MIT researchers have shown off the ‘Copenhagen Wheel’ at the Copenhagen Conference on Climate Change, the device is a revolutionary new bicycle wheel that comes with a range of built in features.
The Copenhagen Wheel can store energy every time the cyclist puts on the brakes, and then the power can be used when riding up hill.
“Over the past few years we have seen a kind of biking renaissance, which started in Copenhagen and has spread from Paris to Barcelona to Montreal,” says Carlo Ratti, director of the MIT SENSEable City Laboratory and the Copenhagen Wheel project. “It’s sort of like ‘Biking 2.0’ — whereby cheap electronics allow us to augment bikes and convert them into a more flexible, on-demand system.”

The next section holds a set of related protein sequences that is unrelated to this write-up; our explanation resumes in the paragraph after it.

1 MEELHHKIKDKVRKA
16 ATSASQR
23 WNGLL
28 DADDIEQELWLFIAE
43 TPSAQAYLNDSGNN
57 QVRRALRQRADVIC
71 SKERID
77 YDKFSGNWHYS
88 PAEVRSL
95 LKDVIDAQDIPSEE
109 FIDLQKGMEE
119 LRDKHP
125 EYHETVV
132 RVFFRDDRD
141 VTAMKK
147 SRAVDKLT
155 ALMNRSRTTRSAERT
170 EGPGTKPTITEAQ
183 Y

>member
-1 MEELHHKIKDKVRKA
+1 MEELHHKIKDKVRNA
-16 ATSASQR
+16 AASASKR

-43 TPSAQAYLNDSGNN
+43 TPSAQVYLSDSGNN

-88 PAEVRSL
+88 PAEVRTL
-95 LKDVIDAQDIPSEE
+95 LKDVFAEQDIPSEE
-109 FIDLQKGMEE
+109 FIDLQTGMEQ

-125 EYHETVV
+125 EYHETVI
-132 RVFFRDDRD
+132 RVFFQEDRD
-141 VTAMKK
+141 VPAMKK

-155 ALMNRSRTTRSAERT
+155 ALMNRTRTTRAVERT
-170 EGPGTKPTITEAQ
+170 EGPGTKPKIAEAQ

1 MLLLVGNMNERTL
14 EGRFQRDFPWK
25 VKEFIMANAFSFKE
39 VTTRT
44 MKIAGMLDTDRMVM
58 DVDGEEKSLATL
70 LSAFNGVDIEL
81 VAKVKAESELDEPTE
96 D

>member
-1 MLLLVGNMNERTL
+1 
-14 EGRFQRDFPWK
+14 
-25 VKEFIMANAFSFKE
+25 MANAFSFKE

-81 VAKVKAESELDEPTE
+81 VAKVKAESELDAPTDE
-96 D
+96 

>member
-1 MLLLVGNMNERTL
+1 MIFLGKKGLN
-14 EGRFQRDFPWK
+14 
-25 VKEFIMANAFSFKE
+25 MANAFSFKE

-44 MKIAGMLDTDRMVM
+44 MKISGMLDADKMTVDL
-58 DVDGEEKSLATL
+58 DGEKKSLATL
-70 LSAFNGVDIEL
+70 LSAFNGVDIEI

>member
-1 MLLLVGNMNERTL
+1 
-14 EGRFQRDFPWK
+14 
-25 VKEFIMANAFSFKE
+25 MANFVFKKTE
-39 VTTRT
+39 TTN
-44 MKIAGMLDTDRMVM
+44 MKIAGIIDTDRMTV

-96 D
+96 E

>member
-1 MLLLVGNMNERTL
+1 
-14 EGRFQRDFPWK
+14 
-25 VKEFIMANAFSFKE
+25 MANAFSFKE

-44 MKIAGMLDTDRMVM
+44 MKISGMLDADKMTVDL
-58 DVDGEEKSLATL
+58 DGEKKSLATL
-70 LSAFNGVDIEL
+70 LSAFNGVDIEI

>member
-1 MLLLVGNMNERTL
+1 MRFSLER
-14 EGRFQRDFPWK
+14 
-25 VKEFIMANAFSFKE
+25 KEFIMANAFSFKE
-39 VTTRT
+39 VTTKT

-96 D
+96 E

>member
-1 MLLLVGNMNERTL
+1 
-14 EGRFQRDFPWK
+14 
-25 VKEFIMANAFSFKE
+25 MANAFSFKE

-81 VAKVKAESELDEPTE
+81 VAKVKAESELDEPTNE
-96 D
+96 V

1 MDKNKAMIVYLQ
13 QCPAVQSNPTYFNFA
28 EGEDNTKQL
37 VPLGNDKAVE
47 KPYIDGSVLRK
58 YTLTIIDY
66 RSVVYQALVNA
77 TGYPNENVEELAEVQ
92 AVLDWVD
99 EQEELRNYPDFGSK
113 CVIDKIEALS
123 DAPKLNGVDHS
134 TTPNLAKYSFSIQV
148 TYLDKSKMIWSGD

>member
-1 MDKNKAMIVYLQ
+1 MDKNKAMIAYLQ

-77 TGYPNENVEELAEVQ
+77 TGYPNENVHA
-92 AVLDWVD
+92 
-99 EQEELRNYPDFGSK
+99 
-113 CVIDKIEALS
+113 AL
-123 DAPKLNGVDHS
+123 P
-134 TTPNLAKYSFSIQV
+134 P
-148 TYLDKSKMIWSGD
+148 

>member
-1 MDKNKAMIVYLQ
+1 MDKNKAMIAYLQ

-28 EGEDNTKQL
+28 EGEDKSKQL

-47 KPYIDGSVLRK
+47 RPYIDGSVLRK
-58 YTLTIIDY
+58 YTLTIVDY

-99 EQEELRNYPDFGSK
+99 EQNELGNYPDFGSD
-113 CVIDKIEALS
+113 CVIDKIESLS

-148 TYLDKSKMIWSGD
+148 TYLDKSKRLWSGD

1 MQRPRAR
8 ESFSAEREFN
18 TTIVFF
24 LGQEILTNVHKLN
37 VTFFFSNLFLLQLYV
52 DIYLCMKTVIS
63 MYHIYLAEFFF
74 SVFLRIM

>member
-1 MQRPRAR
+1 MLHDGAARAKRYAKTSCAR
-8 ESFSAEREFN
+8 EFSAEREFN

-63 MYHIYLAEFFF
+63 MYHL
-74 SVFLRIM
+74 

It also has a range of other features which include built in sensors that can detect speed, distance, direction, the data is then sent via Bluetooth to the cyclists mobile phone.
The Copenhagen wheels uses a technology which is similar to KERS (Kinetic Energy Recovery System), when you brake, the kinetic energy is recuperated by an electric motor and then stored by batteries within the wheel.
It certainly sounds very interesting, and looks a lot more efficient and also smaller and lightweight than systems available on the market today for bikes.